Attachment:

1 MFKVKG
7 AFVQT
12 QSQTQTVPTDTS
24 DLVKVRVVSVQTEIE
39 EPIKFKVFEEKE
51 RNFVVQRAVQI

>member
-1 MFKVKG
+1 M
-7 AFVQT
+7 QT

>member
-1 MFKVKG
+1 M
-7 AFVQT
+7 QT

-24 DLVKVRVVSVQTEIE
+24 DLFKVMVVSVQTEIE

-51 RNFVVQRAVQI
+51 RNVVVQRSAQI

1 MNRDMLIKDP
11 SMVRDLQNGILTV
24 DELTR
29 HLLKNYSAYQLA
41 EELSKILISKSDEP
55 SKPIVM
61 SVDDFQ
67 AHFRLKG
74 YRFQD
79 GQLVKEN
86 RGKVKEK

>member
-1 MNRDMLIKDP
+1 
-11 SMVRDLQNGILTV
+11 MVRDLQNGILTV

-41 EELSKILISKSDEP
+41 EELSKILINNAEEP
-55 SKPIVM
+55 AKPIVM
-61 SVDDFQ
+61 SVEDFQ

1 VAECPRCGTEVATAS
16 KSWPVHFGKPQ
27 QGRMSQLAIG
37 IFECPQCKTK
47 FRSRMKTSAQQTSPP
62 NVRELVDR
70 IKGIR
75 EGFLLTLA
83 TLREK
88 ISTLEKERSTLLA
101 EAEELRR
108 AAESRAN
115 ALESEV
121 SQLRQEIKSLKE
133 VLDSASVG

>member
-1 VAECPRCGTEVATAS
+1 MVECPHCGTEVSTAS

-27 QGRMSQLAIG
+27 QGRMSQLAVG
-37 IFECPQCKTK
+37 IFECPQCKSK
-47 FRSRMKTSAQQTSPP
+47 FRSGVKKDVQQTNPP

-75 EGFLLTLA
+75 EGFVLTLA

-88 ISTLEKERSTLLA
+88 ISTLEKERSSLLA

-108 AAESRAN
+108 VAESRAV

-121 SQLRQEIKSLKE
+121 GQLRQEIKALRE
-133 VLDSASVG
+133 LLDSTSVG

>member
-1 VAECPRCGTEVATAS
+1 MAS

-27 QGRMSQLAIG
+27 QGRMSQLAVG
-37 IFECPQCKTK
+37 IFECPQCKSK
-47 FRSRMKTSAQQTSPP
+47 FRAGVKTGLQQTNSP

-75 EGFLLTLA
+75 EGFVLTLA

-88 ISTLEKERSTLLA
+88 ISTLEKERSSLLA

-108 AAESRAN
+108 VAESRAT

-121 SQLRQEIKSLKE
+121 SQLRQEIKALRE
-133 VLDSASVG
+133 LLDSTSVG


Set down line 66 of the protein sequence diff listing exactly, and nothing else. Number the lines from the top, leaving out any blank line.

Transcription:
+47 FRSGVKKDVQQTNPP